Monday, April 22, 2013

Las Vegas calls at Christchurch motel

MGM Resorts International's 3,933-room Bellagio Hotel in Las Vegas seem to be very protective of its brand and one of its holding companies has registered the trademark "Bellagio" across the globe, including New Zealand.

MGM takes property rights very seriously and a legal team must be kept busy regularly performing Google vanity searches to identify businesses that are allegedly "trading-off" on the Bellagio name.

MGM have previous form leaning on businesses that dare to trade using "their" name including a Canadian company trading as Bellagio Limousines and a New York mattress maker that sold a range of Bellagio-branded mattresses.

It looks like MGM's lawyers have caught up with a motel in Christchurch, Bellagio Motel Suites and have pressured the business to go through the expense and rigmarole of changing their trading name.

The small Christchurch motel is now known as Bellano Motel Suites to minimise any possible consumer confusion with the Las Vegas mega hospitality business located over 11,000 km away.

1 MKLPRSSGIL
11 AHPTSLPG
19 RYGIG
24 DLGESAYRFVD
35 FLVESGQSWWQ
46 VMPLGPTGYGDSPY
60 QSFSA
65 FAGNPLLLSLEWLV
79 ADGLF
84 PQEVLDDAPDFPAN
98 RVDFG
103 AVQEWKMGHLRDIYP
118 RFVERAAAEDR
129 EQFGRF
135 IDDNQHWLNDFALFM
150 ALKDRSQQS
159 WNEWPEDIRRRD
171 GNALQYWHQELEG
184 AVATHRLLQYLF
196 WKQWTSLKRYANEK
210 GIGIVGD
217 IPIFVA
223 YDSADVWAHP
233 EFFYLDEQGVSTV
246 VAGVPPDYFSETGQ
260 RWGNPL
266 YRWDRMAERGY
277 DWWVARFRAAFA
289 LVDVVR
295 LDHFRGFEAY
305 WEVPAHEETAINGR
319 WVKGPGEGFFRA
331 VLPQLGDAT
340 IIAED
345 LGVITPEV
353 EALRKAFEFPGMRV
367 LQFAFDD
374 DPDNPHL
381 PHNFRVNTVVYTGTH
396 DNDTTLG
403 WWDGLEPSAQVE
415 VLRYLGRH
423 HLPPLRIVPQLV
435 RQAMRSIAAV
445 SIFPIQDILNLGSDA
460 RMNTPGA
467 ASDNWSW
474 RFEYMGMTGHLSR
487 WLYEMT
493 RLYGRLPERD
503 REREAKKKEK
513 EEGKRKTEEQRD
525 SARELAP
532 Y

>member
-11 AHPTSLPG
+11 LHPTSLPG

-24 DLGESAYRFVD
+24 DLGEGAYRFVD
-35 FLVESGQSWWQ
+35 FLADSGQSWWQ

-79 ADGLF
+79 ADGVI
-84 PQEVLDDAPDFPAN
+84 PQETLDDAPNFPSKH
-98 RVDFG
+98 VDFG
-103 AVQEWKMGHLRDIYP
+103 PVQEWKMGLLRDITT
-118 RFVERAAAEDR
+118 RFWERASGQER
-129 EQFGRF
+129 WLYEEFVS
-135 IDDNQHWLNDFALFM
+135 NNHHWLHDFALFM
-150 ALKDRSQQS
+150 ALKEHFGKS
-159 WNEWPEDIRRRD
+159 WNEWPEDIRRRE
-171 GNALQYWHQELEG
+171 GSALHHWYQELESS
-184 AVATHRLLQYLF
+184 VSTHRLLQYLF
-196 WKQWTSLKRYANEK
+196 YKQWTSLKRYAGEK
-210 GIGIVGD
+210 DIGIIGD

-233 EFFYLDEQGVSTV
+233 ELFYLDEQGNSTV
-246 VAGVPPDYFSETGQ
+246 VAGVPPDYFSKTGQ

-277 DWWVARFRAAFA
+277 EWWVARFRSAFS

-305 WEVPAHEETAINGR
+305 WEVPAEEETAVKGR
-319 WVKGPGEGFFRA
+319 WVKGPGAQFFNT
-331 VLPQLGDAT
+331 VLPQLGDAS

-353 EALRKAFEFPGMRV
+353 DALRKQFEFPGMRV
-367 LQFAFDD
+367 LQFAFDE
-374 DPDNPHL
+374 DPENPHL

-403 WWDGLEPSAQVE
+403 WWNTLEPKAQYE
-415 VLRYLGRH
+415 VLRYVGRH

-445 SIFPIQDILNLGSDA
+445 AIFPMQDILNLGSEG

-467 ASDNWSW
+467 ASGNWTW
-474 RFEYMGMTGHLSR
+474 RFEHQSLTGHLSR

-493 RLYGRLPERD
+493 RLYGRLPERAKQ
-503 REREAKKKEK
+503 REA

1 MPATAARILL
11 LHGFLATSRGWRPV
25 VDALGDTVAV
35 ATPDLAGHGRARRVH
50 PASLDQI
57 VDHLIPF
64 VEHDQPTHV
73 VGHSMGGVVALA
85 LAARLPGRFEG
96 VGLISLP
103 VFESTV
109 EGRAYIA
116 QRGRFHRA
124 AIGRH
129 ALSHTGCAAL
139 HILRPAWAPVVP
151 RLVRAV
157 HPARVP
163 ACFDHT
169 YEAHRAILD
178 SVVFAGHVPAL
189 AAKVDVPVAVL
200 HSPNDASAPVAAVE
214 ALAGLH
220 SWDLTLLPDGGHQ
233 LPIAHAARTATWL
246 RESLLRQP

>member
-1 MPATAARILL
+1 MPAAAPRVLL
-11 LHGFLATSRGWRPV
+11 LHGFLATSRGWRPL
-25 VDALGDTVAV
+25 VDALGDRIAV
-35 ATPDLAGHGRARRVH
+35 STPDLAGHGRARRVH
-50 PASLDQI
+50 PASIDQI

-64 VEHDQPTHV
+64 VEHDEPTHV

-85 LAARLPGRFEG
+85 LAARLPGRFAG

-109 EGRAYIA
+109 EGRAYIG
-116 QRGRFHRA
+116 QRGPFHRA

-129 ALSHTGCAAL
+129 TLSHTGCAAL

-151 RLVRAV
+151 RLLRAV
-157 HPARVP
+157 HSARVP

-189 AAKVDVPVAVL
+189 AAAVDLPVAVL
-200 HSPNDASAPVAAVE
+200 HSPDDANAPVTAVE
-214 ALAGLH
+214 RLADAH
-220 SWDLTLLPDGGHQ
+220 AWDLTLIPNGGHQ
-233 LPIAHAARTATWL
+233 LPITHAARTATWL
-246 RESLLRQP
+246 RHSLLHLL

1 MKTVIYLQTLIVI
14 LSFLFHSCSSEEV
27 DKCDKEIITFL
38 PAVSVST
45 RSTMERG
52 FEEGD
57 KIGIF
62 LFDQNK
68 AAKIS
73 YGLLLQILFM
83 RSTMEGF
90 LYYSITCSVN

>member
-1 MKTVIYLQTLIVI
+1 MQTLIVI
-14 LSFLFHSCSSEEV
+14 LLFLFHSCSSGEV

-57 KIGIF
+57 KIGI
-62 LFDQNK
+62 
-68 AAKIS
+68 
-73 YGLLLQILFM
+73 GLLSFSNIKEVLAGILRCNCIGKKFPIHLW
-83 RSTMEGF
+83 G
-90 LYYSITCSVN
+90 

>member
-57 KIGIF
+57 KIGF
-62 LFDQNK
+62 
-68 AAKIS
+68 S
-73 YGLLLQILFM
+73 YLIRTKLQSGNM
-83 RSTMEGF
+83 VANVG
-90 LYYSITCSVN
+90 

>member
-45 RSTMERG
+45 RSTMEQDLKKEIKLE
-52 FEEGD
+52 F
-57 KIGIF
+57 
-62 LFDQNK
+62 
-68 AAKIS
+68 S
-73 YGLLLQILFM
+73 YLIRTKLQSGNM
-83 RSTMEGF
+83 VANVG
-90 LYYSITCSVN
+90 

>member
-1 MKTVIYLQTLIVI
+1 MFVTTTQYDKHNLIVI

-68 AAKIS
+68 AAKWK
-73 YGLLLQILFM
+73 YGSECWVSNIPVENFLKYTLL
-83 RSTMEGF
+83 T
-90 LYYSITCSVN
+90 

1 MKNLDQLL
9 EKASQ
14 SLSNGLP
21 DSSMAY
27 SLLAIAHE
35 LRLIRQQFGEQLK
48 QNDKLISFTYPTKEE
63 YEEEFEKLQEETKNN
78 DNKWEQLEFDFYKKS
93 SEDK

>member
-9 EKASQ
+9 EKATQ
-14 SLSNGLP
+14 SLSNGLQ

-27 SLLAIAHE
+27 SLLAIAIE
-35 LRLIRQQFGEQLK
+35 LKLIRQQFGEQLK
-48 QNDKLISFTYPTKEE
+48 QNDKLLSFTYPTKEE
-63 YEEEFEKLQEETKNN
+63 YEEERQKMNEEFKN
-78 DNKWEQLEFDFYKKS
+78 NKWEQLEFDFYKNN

"There's only one Bellagio Hotel, and it isn't in Christchurch.

We did have one. Until very recently guests could enjoy "stylish, modern, boutique-style accommodation" at the Bellagio Motel Suites on the corner of Bealey Ave and Montreal St.
But no more. In recent weeks the motel's sign has discreetly evolved from Bellagio to Bellano, after a shoulder tap from some lawyers in Las Vegas.

The Bellagio hotel and casinoon the Sin City strip, boasts 4000 rooms, and is famous for its dancing water fountain. It has featured in Ocean's Eleven, Ocean's Thirteen, and The Hangover.

The Christchurch version is somewhat more understated, offering studio and one-bedroom suites and no dancing fountain.

The Bellagio name is trademarked in New Zealand, registered several times, including once by Mirage Resorts, Incorporated, for "hotel and resort services".

The Bellano owners declined to comment because of a current court case, but confirmed they had changed the motel's name, and not by choice.

A spokesman for the New Zealand Intellectual Property Office said there was no legal action before it on the Bellagio trademark, but said it was likely a case of "the trademark holder exercising their private property rights".
Source: Click HERE

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